50/50 version of Pain de mie

I baked a Milk loaf using Dan's recipe last week and converted the recipe to a 50/50 wholemeal sourdough loaf using water instead of milk. Did some changes and checked it with Bill. Well, here's the end product

Embarassed

[img]http://i63.photobucket.com/albums/h157/donyeokl/soursandloaf.jpg[/img]

[img]http://i63.photobucket.com/albums/h157/donyeokl/soursandloaf2.jpg[/img]

[img]http://i63.photobucket.com/albums/h157/donyeokl/soursandloaf1.jpg[/img]

Bill, thanks again...

Cheers...

Don

Cheers...
Don

5 comments

I think it looks great! I would be proud of such a loaf. Good baking!

Don,

as you know, generally sourdough timings are much longer than yeasted bread, but the exact time will depend on the activity of your starter, and the ambient tmeperature at which you are proving your dough.

Bulk fermentation.
I would usually fold every hour for 4 hours or so
Every time that you fold the dough - before you do so slash it with a sharp knife. When you see a rich network of bubbles it is ready to be shaped

Proving
Time is more variable. My standard time is again four hours, but often I will bake earlier - particularly with wholemeal/rye loaves.
You will get a bit of a feel by the volume (has it 'doubled'?), and by poking it (if the indentation that you have made disappears quickly, the gluten is still very elastic, and it probably will cope with longer). It is a bit of trial and error, and to be honest I usually know that I have waited too long only after I have ended up with a pancake...

In the case of this dough I would probably stretch out the rise in the first stage by an hour or two. It sounds and looks as though you probably picked the right time to bake after the second rise, though I wonder if it was a little underproved, and could have done with longer (say 2 hours to 2 1/2 hours?)

Crumb is often moister with wholemeal loaves. I think that perhaps they need a bit longer to bake, and also tolerate less well if you have been naughty and cut into a warm loaf! You probably could have extended the bake at 190C for another 10 mins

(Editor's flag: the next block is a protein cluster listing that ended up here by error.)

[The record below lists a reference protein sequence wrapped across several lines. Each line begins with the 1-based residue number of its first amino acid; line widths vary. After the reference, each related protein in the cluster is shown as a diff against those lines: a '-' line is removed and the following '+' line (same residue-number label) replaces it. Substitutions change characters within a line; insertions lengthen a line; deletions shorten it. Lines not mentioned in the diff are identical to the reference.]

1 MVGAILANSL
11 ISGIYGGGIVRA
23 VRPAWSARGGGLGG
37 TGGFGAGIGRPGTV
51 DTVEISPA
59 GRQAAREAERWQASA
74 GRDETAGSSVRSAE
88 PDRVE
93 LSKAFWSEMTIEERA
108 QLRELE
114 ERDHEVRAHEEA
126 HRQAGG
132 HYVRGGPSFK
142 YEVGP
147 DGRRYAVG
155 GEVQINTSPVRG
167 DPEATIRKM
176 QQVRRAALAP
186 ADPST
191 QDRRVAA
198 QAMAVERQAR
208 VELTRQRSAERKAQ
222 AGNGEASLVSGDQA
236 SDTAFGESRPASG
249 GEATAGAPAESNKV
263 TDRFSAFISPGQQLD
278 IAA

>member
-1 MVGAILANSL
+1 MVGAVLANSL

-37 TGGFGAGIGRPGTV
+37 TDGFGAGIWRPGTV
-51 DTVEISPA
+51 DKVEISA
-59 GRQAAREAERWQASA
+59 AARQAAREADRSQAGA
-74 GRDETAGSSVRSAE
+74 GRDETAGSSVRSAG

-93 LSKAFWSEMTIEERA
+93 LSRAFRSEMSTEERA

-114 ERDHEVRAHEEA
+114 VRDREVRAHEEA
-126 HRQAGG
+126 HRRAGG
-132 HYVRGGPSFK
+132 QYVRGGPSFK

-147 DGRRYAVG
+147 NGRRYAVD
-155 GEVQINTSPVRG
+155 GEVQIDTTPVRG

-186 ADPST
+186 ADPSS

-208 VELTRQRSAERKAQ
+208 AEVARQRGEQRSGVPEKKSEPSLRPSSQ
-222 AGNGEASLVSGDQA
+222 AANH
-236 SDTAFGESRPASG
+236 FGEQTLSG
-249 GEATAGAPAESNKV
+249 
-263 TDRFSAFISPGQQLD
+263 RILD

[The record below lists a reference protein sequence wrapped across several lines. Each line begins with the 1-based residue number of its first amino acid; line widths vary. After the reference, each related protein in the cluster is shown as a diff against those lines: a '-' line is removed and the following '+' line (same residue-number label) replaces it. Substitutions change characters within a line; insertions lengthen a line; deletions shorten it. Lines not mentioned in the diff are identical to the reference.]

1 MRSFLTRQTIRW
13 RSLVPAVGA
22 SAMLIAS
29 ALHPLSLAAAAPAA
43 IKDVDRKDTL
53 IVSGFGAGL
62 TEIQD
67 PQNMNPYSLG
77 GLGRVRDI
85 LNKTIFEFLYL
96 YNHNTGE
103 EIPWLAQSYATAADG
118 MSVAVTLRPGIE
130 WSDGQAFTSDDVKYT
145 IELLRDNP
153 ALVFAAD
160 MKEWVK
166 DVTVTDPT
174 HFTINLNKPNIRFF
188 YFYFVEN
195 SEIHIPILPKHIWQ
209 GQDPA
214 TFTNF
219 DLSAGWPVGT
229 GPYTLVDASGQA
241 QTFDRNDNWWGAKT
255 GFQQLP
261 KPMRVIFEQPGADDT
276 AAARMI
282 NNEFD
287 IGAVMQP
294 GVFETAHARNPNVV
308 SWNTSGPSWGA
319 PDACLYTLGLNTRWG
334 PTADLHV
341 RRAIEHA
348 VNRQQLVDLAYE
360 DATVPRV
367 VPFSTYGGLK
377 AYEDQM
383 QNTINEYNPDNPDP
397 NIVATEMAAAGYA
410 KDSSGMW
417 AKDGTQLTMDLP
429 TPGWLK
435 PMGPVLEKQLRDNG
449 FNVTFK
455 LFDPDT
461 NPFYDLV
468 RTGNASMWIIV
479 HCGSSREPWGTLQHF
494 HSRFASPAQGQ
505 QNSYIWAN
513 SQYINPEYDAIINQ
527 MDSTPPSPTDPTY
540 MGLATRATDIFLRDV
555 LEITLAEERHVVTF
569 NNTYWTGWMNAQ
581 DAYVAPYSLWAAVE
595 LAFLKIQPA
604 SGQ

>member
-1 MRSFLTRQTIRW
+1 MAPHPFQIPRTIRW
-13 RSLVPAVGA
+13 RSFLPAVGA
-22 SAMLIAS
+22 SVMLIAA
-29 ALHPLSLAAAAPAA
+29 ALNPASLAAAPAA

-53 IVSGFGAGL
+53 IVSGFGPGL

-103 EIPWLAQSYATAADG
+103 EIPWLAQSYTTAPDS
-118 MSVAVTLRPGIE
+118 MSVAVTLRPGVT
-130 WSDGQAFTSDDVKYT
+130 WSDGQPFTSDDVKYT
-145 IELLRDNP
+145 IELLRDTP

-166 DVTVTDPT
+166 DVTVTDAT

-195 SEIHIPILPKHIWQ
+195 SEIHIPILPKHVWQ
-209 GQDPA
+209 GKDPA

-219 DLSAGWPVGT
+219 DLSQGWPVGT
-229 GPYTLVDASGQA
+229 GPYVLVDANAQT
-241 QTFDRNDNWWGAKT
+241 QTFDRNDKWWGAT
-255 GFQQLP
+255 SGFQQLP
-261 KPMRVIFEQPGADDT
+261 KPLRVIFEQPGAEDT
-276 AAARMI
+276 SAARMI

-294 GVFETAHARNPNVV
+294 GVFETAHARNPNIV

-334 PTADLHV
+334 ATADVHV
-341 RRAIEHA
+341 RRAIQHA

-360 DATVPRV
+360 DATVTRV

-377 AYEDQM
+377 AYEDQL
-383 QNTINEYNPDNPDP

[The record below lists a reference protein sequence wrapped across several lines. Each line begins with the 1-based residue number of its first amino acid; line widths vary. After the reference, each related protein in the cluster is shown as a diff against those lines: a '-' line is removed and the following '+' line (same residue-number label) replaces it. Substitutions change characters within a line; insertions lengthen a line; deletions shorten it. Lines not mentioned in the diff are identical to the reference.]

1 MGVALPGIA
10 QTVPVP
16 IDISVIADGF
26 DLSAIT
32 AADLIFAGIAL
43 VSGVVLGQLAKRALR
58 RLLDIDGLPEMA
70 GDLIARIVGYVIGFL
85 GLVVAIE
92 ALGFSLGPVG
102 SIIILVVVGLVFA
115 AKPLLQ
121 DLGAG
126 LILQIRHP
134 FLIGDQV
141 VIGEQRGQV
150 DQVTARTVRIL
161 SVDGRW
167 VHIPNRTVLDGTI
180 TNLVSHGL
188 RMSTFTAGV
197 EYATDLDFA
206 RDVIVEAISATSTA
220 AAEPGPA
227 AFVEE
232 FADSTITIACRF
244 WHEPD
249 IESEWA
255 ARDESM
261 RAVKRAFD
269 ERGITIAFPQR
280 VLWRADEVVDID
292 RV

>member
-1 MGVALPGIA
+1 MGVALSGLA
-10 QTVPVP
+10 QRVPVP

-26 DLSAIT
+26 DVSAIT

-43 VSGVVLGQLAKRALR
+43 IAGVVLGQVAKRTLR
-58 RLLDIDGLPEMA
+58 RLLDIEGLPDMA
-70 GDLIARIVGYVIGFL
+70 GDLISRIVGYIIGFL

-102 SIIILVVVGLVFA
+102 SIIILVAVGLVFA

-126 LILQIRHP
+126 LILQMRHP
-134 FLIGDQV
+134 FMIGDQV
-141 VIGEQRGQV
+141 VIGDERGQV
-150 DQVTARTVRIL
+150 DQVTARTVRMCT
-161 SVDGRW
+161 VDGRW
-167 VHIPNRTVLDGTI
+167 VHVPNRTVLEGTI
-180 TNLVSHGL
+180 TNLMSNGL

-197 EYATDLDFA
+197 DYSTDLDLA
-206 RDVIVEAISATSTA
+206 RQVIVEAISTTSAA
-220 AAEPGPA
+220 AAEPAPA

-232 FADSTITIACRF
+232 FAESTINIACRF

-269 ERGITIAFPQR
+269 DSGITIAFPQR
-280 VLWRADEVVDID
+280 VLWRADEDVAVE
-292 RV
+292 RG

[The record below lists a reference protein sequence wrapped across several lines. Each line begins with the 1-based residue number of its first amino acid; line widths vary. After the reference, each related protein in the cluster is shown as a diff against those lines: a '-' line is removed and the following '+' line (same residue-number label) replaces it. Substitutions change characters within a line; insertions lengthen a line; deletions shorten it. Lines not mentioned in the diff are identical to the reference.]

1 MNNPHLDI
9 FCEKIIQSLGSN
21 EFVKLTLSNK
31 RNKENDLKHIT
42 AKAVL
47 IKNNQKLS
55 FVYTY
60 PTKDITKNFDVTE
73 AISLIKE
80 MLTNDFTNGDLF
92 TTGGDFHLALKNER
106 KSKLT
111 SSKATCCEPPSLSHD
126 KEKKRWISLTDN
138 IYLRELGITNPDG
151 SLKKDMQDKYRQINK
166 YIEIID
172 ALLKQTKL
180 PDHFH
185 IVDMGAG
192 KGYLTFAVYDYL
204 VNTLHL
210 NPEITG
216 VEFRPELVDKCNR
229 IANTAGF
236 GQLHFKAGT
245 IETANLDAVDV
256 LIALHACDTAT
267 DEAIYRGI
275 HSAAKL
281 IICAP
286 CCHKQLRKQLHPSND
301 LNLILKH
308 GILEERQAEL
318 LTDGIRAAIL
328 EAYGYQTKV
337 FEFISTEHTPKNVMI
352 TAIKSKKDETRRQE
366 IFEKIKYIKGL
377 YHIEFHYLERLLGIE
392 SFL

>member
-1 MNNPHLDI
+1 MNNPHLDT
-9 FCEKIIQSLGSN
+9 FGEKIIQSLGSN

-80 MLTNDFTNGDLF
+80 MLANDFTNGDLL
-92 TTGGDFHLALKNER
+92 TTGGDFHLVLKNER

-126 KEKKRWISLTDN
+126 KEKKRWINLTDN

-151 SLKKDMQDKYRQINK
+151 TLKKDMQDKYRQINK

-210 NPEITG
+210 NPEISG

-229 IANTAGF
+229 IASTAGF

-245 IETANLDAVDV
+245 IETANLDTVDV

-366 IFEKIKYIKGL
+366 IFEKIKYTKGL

cheers
Dom


Oh well... now am really blushing...

Embarassed

Embarassed

Thanks Dom and Chembake, your compliment is very encouraging. Yes, I realise the crumbs are finer and seems to be on the moist side. What would be of it, if I were to increase the percentage of wholemeal flour. Do I still proof the dough as per what I did? I would like to have your comments on my proofing/rising sequence:

After mixing, I did the 15 secs every 10 mins interval kneading thingy then rest dough for 10mins and did the stretch and fold. I left it for 30 mins then stretch and fold and back to the bowl for another 30 mins. After this, I shape it into a baton and place dough into loaf tin, covered with cloth. I proofed it for about 1.5 hours till dough touch the cloth then into the oven at 230C for 10 mins then 190C for another 25 minutes or so.

Thanks guys...

Cheers...

Don

Cheers...
Don

[quote]
Why the blush Don, your loaf looks great
[/quote]

Yeah

Cool

!

Why the blush Don, your loaf looks great!

I wouldn't have thought that it warrants the name 'pain de mie' any longer though...

using wholemeal flour will tend to make the crumb finer, as you have seen. It may also make the dough rise faster, and so shorter proving is often required. Your loaf looks nicely proved (to my eye at least)

well done

cheers
Dom